Scientists have genetically reprogrammed bacteria, turning the organisms into cell factories for multifunctional magnetic nanoparticles.
Led by Professor Dr Dirk Schüler, a team of microbiologists at the University of Bayreuth, Germany, have developed a modular system for the genetic reprogramming of bacteria. This system is responsible for turning the organisms into cell factories for multifunctional magnetic nanoparticles.
Due to their magnetic properties and biocompatibility, these nanoparticles might open the door to the creation of new material in the biomedical and biotechnological field.
The team from the University of Bayreuth utilised the Magnetospirillum gryphiswaldense (MG) species of magnetic bacteria, which align their swimming behaviour along the earth’s magnetic field. The magnetic nanoparticles and magnetosomes within a cell are arranged in a chain-like manner, thereby forming an intracellular compass needle. Each magnetosome consists of a magnetic iron oxide core surrounded by a membrane.
The microbiologists of this study have now succeeded in the coupling of biochemically active functional groups to these proteins.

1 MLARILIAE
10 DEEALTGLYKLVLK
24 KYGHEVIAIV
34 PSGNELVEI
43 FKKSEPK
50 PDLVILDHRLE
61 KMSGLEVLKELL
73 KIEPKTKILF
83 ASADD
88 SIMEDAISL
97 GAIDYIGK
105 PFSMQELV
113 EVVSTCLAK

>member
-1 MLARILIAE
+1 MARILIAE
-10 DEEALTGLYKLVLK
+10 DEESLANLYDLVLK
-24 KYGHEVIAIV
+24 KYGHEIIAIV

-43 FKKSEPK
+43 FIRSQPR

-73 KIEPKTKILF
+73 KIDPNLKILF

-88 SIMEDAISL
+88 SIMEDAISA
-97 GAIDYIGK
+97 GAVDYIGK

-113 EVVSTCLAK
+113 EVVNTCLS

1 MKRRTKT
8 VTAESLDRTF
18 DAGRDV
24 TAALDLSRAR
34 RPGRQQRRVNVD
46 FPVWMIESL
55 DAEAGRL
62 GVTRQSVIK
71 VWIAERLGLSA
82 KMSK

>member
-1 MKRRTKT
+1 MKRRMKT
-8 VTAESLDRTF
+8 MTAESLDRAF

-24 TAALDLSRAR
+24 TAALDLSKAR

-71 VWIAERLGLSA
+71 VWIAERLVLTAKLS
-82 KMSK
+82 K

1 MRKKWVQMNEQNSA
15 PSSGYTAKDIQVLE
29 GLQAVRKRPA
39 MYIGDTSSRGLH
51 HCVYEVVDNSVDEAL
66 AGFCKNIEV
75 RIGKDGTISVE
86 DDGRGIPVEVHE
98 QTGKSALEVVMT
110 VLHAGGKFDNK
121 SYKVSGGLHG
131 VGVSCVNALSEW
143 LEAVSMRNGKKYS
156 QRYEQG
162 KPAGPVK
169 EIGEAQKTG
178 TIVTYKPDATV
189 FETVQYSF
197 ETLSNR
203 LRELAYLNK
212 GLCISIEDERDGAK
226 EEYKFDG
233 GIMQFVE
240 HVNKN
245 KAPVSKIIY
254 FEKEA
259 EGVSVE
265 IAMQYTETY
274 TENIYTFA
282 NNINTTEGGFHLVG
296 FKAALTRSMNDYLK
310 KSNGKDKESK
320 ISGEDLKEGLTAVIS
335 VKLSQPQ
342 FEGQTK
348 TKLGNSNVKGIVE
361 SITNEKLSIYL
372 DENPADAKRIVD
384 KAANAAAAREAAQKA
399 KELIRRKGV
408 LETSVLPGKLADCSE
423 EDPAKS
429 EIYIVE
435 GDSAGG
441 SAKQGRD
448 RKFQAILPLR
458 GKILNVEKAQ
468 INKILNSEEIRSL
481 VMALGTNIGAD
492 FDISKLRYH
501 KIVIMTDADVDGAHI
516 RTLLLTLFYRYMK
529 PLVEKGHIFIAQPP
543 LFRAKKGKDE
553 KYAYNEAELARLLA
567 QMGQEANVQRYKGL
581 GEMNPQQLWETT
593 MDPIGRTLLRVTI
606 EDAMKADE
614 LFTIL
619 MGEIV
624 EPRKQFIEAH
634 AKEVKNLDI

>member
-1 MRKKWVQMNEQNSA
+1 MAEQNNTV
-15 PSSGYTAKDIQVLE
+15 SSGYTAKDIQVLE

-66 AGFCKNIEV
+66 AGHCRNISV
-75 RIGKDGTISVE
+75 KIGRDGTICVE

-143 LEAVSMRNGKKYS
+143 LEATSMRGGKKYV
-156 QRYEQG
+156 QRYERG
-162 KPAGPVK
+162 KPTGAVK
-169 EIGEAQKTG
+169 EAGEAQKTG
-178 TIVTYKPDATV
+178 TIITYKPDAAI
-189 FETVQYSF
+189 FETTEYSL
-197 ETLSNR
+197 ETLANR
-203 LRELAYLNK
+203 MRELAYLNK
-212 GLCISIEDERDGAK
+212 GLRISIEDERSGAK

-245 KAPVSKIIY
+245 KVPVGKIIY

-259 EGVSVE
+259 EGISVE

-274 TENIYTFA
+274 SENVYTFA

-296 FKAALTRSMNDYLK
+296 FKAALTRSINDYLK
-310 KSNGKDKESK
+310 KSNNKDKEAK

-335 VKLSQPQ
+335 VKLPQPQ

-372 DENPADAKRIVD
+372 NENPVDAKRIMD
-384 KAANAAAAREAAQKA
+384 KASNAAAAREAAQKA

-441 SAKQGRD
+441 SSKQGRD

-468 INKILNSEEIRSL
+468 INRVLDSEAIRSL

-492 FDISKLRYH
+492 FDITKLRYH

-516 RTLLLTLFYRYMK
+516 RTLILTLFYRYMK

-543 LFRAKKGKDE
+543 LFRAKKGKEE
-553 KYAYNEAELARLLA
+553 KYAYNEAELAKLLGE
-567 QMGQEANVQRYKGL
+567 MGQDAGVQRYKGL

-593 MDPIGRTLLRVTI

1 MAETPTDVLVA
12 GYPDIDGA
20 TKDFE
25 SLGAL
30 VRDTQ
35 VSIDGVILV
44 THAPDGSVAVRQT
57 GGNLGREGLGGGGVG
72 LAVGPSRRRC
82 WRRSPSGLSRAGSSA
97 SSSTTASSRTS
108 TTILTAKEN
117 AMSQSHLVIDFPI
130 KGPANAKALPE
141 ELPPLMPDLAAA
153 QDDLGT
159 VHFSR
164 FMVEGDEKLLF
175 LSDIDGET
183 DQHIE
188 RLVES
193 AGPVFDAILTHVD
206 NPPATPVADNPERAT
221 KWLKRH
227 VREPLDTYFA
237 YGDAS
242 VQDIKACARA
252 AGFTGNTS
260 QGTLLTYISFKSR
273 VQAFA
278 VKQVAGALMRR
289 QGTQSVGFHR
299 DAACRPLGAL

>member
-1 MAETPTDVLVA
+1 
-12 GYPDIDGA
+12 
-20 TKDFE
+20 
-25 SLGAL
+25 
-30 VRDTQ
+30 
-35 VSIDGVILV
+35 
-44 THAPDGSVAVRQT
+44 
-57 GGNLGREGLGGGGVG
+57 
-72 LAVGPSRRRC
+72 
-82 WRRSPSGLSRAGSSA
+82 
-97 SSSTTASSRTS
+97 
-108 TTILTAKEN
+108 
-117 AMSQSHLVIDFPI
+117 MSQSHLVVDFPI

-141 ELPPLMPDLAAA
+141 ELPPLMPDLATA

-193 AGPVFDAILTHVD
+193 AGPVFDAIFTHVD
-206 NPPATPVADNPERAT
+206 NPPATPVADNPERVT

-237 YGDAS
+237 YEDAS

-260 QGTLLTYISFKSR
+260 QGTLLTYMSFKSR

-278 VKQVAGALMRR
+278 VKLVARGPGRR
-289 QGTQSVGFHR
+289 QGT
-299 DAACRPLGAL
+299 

Researchers fused the genes with foreign genes from other organisms that control the production of the respective functional proteins. As soon as the genes are re-integrated into the genome, the reprogrammed bacteria produce magnetosomes which display these foreign proteins on the particle surface.
Researchers coupled the membrane proteins to four different functional groups. These were the enzyme glucose oxidase from a mould fungus, a green fluorescent protein from a jellyfish and a dye-producing enzyme from the bacterium Escherichia coli. The fourth functional group is an antibody fragment from a lama that was used as a versatile connector. Thus, all these properties including the magnetisation of the magnetosomes, genetically encoded in the bacteria.
“Using this genetic strategy, we reprogrammed the bacteria to produce magnetosomes that glow green when irradiated with UV light and at the same time display novel biocatalytic functions. Various biochemical functions can be precisely installed on their surfaces.
“Thereby, magnetosomes from living bacteria are transformed into multifunctional nanoparticles with fascinating functions and properties. Moreover, the particles remain fully functional when they are isolated from the bacteria – which can be easily performed by taking advantage of their inherent magnetic properties,” says Schüler.